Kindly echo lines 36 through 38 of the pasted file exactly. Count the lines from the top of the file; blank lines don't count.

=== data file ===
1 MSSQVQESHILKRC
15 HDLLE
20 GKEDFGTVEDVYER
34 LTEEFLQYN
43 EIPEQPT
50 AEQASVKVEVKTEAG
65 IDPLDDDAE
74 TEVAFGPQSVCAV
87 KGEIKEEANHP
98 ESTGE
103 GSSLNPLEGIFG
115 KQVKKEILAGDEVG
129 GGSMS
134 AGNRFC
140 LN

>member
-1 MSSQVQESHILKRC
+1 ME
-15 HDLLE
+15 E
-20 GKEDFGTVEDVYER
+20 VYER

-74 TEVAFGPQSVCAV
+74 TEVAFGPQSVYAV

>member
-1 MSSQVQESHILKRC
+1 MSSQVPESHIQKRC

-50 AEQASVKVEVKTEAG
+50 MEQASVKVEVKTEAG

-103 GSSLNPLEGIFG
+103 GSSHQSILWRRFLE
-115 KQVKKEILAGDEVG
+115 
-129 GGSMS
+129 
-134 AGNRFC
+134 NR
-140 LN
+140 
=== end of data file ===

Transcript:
-134 AGNRFC
+134 NR
-140 LN